1214-B 18th St. NW. 659-1337.

AMBLANCE: Incomplete California decor, accented with mirrors, wood appointments, rattan chairs and palm trees. Lighting system includes rotating mirror ball/airplane lights and spot-lights. One fair-size bar, dance areas are floor level. Crowd is stylish, 20- to 30-year-old professionals, with a large ethnic contingent. DRINKS: All $2.25. Cover/minimum $2.50 Sunday, Monday, Tuesday and Thursday; $3 Wednesday (with live music); $5 Friday and Saturday. DRESS: Disco attire - dancing clothes. DANCE FLOOR: Two hardwood floors, 25' X 35' and 30' X 40'. MUSIC: New York disco, dancing music, no slow numbers. Live music has a Latin accent. SOUND SYSTEM: Two JBL. Studio Monitor speakers on main dance floor. Speakers in all other areas. 1600 watts total power. HOURS: Sunday through Thursday 9 to 2, Friday and Saturday to 3. THE PLUM

1119 21st. ST. NW. 466-2616.

AMBLANCE: Eye-catching Spanish grotto exterior, spacious multilevel interior with mirrors, leatherette booths and two bars. Crowd is 20 to 30, white, well-dressed and suburban. Dancing is expressive, technique is emphasized and the Latin hustle is king. DRINKS: $1.95 to $2.75, $3 cover Friday and Saturday. DRESS CODE: Casually proper. Shirts with collars for men, pantsuits or dresses for women. DANCE FLOOR: 18' X 24' hardwood, slightly elevated. MUSIC: Latest disco, "Last Dance" by Donna Summer, "Copacabana" by Larry Manilow, "Thank God It's Friday" album. Little or no "Saturday Night Fever." SOUND SYSTEM: Approximately 3000 watts total. (Claimed to be the largest in the city). Eight Altec speakers and a computer-coordinated Alumineva lighting system. HOURS: Sunday through Thursday 5 to 2, Friday and Saturday to 3. SAZERAC

Canal Square (Port of Georgetown). 338-6601.

AMBLANCE: Nautical design with ropes, ship's wheels and wood railings. Crowd is young, predominantly suburban students, neatly dressed and well-behaved. Some disco dancing, bumping and Motown shaking. "Saturday Night Fever" is still a favorite. DRINKS: Cocktails $2 to $2.50, beer $1 to $1.75. No cover or minimum. DRESS: Casually proper. Shirts with collars for men, pantsuits or dresses for women. DANCE FLOORS: Two hardwood floors, 9' X 15' and 9' X 20'. MUSIC: The "hits" (1955 to 1978), New York disco, "Saturday Night Fever", Motown. SOUND SYSTEM: 400 watts per channel power amplifiers and four Bose 501 speakers. HOURS: Sunday through Thursday 9 to 1:30, Friday and Saturday to 2:30. TIFFANE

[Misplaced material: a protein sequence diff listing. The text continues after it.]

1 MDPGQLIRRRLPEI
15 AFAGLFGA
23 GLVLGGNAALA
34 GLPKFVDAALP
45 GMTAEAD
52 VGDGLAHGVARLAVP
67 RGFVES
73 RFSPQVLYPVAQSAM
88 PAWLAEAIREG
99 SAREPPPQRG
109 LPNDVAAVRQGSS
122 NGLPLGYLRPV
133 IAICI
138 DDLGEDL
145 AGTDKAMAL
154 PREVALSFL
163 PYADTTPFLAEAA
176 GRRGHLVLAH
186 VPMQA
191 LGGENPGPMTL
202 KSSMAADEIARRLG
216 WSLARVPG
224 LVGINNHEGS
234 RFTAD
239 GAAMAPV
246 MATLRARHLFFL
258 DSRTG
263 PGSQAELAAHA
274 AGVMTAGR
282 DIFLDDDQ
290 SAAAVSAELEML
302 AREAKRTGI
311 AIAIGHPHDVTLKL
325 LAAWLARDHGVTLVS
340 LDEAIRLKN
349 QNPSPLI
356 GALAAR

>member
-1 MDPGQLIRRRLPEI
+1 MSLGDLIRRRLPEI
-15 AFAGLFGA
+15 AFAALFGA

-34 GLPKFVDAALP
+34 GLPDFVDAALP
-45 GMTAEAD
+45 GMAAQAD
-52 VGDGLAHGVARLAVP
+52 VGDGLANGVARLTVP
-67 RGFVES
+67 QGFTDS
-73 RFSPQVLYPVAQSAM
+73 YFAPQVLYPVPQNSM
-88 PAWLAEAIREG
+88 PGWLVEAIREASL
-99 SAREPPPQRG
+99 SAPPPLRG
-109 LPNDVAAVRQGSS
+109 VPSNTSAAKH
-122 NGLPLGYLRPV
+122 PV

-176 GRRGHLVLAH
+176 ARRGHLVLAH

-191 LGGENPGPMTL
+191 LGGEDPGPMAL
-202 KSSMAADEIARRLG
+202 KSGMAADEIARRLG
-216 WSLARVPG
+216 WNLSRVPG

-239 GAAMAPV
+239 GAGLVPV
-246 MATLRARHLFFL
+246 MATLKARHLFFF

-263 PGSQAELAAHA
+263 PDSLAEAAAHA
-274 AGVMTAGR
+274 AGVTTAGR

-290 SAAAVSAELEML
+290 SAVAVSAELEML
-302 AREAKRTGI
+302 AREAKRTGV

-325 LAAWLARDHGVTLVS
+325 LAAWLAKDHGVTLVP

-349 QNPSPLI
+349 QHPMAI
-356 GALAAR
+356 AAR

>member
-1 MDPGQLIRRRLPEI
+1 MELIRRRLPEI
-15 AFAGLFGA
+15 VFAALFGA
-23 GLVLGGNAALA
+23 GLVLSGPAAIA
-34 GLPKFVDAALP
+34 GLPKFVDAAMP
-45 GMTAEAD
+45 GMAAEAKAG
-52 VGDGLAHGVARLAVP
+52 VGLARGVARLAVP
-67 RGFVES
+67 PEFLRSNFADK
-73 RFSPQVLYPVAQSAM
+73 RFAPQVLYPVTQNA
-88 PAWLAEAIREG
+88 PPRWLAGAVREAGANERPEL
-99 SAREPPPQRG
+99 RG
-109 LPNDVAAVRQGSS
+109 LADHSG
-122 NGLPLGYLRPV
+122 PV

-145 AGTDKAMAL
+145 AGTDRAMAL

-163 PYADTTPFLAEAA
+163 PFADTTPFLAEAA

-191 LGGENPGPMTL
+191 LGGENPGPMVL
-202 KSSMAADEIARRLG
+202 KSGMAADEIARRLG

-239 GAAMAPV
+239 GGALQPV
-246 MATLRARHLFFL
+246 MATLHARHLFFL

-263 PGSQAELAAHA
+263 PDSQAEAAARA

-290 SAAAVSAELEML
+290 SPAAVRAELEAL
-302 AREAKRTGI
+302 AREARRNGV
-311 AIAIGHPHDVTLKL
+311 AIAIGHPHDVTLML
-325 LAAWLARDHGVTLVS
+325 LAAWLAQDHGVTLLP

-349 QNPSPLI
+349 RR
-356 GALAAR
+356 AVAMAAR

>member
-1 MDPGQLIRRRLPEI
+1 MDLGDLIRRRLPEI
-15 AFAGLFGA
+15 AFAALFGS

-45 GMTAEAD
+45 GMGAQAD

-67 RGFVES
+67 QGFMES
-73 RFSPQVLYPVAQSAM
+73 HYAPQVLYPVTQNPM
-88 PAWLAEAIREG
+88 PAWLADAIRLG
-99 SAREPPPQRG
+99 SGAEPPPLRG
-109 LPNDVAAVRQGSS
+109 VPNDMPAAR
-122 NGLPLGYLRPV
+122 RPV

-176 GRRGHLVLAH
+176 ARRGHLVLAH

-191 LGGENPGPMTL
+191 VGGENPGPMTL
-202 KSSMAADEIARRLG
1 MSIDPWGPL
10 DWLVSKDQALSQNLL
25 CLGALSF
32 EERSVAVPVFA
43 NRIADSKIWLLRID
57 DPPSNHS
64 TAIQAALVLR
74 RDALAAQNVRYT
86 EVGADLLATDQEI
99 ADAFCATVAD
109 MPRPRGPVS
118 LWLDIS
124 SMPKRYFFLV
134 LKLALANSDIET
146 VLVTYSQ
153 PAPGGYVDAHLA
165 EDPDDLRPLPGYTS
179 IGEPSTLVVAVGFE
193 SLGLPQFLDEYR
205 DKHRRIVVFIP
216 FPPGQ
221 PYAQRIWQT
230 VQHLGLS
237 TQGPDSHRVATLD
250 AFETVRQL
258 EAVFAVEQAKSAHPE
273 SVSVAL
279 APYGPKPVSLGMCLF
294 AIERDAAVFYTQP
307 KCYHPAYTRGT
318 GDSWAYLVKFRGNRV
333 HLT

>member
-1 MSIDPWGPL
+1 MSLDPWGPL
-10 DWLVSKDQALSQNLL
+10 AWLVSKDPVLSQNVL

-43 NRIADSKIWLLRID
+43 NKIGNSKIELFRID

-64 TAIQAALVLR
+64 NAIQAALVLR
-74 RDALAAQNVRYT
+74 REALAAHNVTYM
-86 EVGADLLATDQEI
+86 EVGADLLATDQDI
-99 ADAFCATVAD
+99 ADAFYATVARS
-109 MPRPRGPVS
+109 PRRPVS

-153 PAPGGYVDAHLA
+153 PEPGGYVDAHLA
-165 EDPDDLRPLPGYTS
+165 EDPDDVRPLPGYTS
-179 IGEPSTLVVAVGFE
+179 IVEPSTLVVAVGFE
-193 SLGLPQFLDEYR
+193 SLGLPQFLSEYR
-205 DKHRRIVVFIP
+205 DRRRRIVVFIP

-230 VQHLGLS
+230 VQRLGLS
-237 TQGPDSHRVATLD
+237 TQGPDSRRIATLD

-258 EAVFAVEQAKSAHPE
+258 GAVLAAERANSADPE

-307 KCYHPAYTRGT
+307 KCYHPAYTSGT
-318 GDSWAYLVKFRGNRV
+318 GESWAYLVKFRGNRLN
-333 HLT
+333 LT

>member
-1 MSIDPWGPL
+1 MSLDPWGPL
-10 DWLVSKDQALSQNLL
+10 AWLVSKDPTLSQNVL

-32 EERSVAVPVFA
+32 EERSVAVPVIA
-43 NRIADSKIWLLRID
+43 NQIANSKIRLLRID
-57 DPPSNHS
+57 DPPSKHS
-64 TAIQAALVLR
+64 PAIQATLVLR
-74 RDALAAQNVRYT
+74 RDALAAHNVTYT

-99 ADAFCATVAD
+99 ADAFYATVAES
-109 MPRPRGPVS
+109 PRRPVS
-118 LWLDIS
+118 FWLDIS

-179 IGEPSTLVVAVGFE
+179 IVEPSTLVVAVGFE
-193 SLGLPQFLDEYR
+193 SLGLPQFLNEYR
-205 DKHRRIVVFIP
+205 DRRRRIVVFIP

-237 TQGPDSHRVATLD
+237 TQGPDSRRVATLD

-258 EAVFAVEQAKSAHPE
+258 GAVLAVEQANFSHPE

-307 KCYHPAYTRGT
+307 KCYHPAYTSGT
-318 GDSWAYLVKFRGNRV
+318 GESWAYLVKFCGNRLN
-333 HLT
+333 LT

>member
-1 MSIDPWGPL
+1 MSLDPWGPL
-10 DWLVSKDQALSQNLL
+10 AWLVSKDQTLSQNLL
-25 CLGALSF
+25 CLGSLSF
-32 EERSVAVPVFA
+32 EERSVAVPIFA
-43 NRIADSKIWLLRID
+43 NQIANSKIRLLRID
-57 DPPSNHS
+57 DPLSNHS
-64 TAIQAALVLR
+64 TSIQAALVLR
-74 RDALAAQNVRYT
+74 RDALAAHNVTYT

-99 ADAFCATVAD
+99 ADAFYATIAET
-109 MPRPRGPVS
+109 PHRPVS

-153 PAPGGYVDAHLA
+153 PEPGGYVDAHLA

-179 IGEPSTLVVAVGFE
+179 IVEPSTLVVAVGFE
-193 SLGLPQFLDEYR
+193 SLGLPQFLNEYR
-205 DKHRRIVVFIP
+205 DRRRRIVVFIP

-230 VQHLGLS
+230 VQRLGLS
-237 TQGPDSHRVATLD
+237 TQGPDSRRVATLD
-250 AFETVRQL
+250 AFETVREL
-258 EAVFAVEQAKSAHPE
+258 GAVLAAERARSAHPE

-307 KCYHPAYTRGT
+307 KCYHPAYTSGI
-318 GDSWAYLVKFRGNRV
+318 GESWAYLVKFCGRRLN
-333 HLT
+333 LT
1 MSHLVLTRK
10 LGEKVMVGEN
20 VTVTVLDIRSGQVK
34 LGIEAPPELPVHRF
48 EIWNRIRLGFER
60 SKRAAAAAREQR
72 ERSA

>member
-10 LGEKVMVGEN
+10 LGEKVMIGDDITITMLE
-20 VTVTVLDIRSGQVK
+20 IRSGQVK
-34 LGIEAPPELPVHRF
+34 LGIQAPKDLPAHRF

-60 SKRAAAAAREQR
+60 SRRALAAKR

2015 L ST. NW. 833-5595.

AMBLANCE: African decor, wood appointmets, dark booths and tables, rattan chairs and a defunct jukebox. Two bars and a coordinated lighting system. Crowd is 20 to 30, predominantly black professionals, stylish dressed. Dancing is effortless and evocative, technique is de-emphasized. The unorthodox "freak hustle" is a favorite. DRINKS: $1.75 to $3.50. Sunday through Thursday $3 cover, $5 Friday and Saturday. DRESS: Properly dapper. Coats and dress shirts for men, fashionable dresses and pantsuits for women. DANCE FLOOR: About 12' X 16' hardwood, slightly elevated. MUSIC: New Yok disco, "Thank God It's Friday" album. No "Saturday Night Fever." SOUND SYSTEM: Six Bose 901 speakers and power amplifiers, approximately 250 watts/channel. HOURS: Sunday through Thursday 8 to 2, Friday and Saturday to 3. TRAMPS

1238 Wisconsin Ave. NW. 333-2230.

AMBLANCE: Wood-panelled private library decor, with dimly-lit chandeliers and carpeting. Some plants and a fairly small bar. Crowd is an eclectic blend of well-dressed suburbanites, incognito tourists and the occasional luminary. Dance floor is crowded, but the dancing is spirited and often polished. DRINKS: $2.25 to $2.80. No cover/minimum. DRESS: Proper to semi-formal. Coats requested for men on Friday and Saturday. Shirts with collars for men, stylish dresses for women on all nights. DANCE FLOOR: 10' X 16' hardwood, floor-level. MUSIC: New York disco, "Saturday Night Fever," "Thank God It's Friday," and slower numbers. SOUND SYSTEM: 250 watts/channel power amplifiers. 750 watts total. HOURS: Sunday through Thursday 8 to 2, Friday and Saturday to 3.